"A voice for me" by Brynne Barnard-Bahn

EDITORIAL: We should work to add a greater variety of voices to our curriculum

Senior Amaya Anguiano entered Country Day high school fully expecting to be overlooked in the curriculum.
But, she wasn’t. Here at Country Day, diversity has and should continue to be extended beyond the student body and into the curriculum.
Last year, when English teacher Jason Hinojosa taught “There There,” a book written by and about Native Americans, with his Advanced Topics in English Literature class, a student approached him after class.
“He said that he had never read a book where it felt like someone like him had been featured in the book,” Hinojosa said.
Understandably, this saddened Hinojosa to hear. His bright, well-read senior had never seen himself in the literature he consumed, and it was only when he finally did that he began to embrace class discussions with new vigor.

“There’s something about seeing yourself in the stories that you read and the media that you consume that generates a genuine interest,” Hinojosa said. “If you don’t have that, it’s kind of hard to ask a student to care about a story that doesn’t relate to them.” However, a diverse curriculum is about more than just student enjoyment—it’s a matter of confidence.
In a 2010 study conducted by Celestial Zal dana of Harvey Mudd University, evidence showed that members of minority groups who are traditionally underrepresented in school curricula experienced increased levels of self-esteem when reading books written by members of their ethnic group.

This was the case for Anguiano.
“When I read “The House on Mango Street,” I finally felt like I had a voice,” Anguiano said.
Moments like these are essential for all students. Country Day must embrace a diverse curriculum to match its student body. To an extent, it does.
In the history department, both history teachers Liz Leavy and Christopher Arns strive to highlight different cultures in their curriculum.
“I’m always looking for ways to plump up the non-European aspects of my curriculum,” Leavy said. “In fact, part of the reason I want to switch from Advanced Placement Art His
tory to AT Art History next year is so we can further explore more diverse subjects.” Similarly, the English department seeks to replicate the diversity of the student body in the book selections.
“In our English classes, we’ve really tried to have books from a wide variety of per spectives,” said Head of High School Brooke Wells. “All students have what we like to call windows and mirrors that reflect who they are and give insight into who other people might be.”
When it comes to gender diversity, the
school has succeeded.
“If you think about all of the classes you’ve taken, how many of them have a cast com posed entirely of female authors?” English teacher Diego Panasiti asked, referring to his English 10 curriculum.
Although Panasiti’s class is the only one to exclusively feature female authors, he is not alone in prioritizing gender diversity, a strength of the English department.
However, when it comes to diversity in terms of racial and sexual identity, there is some room for improvement.
Currently, the English 9 curriculum in cludes “Animal Farm,” “The Lord of the Flies,” “Warriors Don’t Cry,” “The Things They Car ried,” “The House on Mango Street” and “The Tempest.” Of that selection, two include Black or Latinx protagonists.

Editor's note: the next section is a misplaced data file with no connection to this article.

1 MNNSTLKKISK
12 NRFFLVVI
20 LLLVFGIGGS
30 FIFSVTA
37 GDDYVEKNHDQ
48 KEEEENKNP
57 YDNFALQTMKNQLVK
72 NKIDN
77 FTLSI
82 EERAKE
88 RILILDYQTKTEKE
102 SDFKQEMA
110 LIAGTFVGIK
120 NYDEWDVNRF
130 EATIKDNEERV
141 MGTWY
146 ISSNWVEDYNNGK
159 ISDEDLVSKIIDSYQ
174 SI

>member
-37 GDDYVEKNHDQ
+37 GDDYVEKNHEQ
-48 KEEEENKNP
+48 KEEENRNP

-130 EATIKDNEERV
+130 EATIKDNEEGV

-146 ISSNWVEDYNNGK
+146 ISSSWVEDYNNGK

In English 10, sophomores explore immigration with “Twilight: Los Angles, 1992,” “The Undocumented Americans,” “The Joy Luck Club” and “The Warmth of Other Suns,” which highlight Black, Latinx and East Asian voices.
However, in junior year, minority voices
are less prevalent with “The Marrow of Tra dition,” a book about the Black experience during the Wilmington Insurrection of 1898, being the sole source of representation in a list comprised of “A Midsummer Night’s Dream,” “My Àntonia,” “Ethan Frome,” “The Great Gatsby,” “The Maltese Falcon” and “Life Stories.”
Diversity returns senior year with “Ma Rainey’s Black Bottom,” “ Indecent” and “Hold These Truths’’ in English 12 and “The Laramie Project,” “There There,” “The Complete Persepolis” and “Beloved” in AT English Literature. Together, the selection accounts for Black, Native American, Iranian, East Asian and LBTQ+ representation.
This is all great, but as Hinojosa said, “there is always room for improvement.” Despite the school’s large South Asian population, none of the books in the high school are by or about South Asians. To address this, the English department should consider adding “Interpreter of Mala dies” by Jhumpa Lahiri to the book list. Suggested for ages 14 and up, the book is a collection of nine short stories highlighting
the struggles of Indians and Indian Americans as they attempt to remember their roots while embracing a “New World.”
Additionally, although there is LGBTQ+ representation in the senior year curriculum, the school should consider replacing one of the books in one of the other curricula to better represent its diverse student body. Both “Orlando” by Virginia Woolf and “The Color Purple” by Alice Walker would be wonderful additions to the school’s English curriculum.
Only 134 pages, “Orlando” follows a transgender poet’s journey with a satirical recount of the history of English literature, while “The Color Purple” documents the story of a Black teenager’s abuse and exploration of her sexual identity.
Both books discuss mature content, but in a classroom setting, students should be capable of safely exploring these themes.
And so, when the English department meets to discuss next year’s books, they should continue to implement the diversity that they have shown value, constantly seeking to amend any shortcomings.

By Staff

This story was originally published in the Nov. 17 issue of The Octagon

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